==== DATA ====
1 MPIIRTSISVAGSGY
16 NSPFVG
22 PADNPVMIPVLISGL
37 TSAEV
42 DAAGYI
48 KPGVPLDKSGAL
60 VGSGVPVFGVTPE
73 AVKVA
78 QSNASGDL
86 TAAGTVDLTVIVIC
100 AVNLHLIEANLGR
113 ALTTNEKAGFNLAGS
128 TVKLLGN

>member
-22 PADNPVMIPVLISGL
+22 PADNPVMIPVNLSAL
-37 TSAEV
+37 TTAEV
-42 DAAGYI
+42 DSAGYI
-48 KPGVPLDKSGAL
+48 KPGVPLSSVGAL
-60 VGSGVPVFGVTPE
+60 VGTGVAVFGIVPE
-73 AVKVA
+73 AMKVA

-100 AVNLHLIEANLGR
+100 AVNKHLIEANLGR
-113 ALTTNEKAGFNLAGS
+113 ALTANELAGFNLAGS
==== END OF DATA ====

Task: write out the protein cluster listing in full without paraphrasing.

1 MPIIRTSISVAGSGY
16 NSPFVG
22 PADNPVMIPVLISGL
37 TSAEV
42 DAAGYI
48 KPGVPLDKSGAL
60 VGSGVPVFGVTPE
73 AVKVA
78 QSNASGDL
86 TAAGTVDLTVIVIC
100 AVNLHLIEANLGR
113 ALTTNEKAGFNLAGS
128 TVKLLGN

>member
-22 PADNPVMIPVLISGL
+22 PADNPVMIPVNLSAL
-37 TSAEV
+37 TTAEV
-42 DAAGYI
+42 DSAGYI
-48 KPGVPLDKSGAL
+48 KPGVPLSSVGAL
-60 VGSGVPVFGVTPE
+60 VGTGVAVFGIVPE
-73 AVKVA
+73 AMKVA

-100 AVNLHLIEANLGR
+100 AVNKHLIEANLGR
-113 ALTTNEKAGFNLAGS
+113 ALTANELAGFNLAGS